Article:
|Publication number||US4152715 A|
|Application number||US 05/855,514|
|Publication date||May 1, 1979|
|Filing date||Nov 28, 1977|
|Priority date||Nov 28, 1977|
|Publication number||05855514, 855514, US 4152715 A, US 4152715A, US-A-4152715, US4152715 A, US4152715A|
|Original Assignee||The United States Of America As Represented By The Secretary Of The Army|
|Export Citation||BiBTeX, EndNote, RefMan|
|Patent Citations (4), Non-Patent Citations (2), Referenced by (15), Classifications (22)|
|External Links: USPTO, USPTO Assignment, Espacenet|
The invention herein described was derived in the course of U.S. Government Contract DAAKO2-74-C-0229 with the Department of the Army.
This invention is in the field of CCD read infrared image detectors on silicon chips and the methods whereby they are produced. It is advantageous with such detectors to have buffer amplifiers on the chips with the CCDs. Ordinarily such amplifiers are MOS transistors and are formed by processing steps distinct from the CCD steps. The instant invention allows triple diffused transistors and CCDs to be made on the same chips, with a minimum of extra steps in addition to the steps ordinarily used to produce the CCDs.
The invention is methods of producing circuits including CCDs and triple diffused bipolar transistors on silicon chips with a minimum of extra steps for the transistors in addition to those ordinarily employed for the CCDs, and the circuits produced by the methods. The invention uses an extra diffusion in addition to the usual diffusions used for CCDs to produce npn transistors with n channel CCDs. This step is n+ diffusion for transistor collector wells. With p channel CCDs, two additional diffusions are used: diffusion of p collector wells and diffusion of n+ base contracts for the transistors.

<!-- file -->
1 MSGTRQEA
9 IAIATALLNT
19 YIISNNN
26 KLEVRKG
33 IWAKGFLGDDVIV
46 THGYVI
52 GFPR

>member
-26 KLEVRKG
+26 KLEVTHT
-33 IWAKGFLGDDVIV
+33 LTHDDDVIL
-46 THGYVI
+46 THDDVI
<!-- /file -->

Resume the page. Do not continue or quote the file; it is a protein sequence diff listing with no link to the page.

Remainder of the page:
FIG. 1 shows a section of an isometric schematic showing of one embodiment of the invention.
FIG. 2 shows a section of an isometric schematic showing of another embodiment of the invention.
The invention may perhaps be understood best by referring to the drawings, in which FIG. 1 shows a chip with npn transistors and n channel CCDs therein. A p-type silicon chip 10 is n doped at 11 to form a collector well. The chip is also doped to form base 12 for the transistor and channel stop 13 of the CCD. Moreover, the chip is n+ doped to form transistor emitter 14 and CCD 15. Thus, an array of npn transistors and n channel CCDs are produced on the chip. Obviously, many steps are necessary to form the completed chip. A typical sequence of such steps on a <100> p-type silicon chip is the following: